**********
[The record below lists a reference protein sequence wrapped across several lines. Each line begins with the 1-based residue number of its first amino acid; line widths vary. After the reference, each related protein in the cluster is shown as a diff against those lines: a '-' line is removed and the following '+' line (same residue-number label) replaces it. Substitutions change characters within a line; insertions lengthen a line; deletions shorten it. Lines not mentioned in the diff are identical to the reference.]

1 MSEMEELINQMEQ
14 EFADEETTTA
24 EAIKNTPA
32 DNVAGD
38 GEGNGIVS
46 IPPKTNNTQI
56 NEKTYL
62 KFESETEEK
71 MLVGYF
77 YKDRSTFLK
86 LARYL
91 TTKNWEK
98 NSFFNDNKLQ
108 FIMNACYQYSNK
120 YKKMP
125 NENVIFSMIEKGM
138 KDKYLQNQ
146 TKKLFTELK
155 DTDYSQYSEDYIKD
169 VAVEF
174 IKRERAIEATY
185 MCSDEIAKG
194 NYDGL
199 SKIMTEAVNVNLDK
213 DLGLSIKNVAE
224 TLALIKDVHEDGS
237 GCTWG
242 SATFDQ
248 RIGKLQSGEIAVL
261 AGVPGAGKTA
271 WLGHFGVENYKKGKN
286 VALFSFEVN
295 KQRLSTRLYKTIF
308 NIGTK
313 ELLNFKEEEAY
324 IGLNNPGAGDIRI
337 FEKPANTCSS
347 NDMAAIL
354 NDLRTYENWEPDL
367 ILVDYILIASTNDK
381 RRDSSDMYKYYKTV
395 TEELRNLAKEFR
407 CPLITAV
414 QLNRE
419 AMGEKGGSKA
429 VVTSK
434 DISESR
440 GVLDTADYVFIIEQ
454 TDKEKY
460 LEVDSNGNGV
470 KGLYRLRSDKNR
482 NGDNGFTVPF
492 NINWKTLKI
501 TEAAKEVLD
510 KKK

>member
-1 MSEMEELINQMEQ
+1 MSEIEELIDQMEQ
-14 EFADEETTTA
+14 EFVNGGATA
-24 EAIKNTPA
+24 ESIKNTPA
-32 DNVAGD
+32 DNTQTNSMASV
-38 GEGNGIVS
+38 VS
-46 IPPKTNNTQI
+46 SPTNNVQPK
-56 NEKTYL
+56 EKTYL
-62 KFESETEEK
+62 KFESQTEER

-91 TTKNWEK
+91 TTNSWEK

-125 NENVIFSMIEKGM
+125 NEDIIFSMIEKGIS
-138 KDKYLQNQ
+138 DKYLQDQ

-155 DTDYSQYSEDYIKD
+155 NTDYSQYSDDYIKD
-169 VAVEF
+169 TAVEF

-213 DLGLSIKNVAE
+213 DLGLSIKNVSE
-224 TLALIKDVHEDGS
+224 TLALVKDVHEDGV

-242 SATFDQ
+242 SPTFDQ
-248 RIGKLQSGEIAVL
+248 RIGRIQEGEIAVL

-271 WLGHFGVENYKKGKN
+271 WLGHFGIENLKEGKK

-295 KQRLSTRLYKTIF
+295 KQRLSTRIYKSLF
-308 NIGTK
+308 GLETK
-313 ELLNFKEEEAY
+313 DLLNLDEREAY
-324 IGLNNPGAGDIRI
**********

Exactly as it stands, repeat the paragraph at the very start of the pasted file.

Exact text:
[The record below lists a reference protein sequence wrapped across several lines. Each line begins with the 1-based residue number of its first amino acid; line widths vary. After the reference, each related protein in the cluster is shown as a diff against those lines: a '-' line is removed and the following '+' line (same residue-number label) replaces it. Substitutions change characters within a line; insertions lengthen a line; deletions shorten it. Lines not mentioned in the diff are identical to the reference.]